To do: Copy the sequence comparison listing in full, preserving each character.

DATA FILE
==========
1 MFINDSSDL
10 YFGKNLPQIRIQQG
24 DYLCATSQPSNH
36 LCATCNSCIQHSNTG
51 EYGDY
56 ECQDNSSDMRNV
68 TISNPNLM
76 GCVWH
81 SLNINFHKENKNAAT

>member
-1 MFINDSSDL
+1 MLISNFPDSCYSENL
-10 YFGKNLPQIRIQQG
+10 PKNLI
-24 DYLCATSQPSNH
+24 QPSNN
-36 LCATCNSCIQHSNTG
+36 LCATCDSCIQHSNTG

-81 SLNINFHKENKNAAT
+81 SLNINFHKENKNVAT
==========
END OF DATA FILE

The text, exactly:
1 MFINDSSDL
10 YFGKNLPQIRIQQG
24 DYLCATSQPSNH
36 LCATCNSCIQHSNTG
51 EYGDY
56 ECQDNSSDMRNV
68 TISNPNLM
76 GCVWH
81 SLNINFHKENKNAAT

>member
-1 MFINDSSDL
+1 MLISNFPDSCYSENL
-10 YFGKNLPQIRIQQG
+10 PKNLI
-24 DYLCATSQPSNH
+24 QPSNN
-36 LCATCNSCIQHSNTG
+36 LCATCDSCIQHSNTG

-81 SLNINFHKENKNAAT
+81 SLNINFHKENKNVAT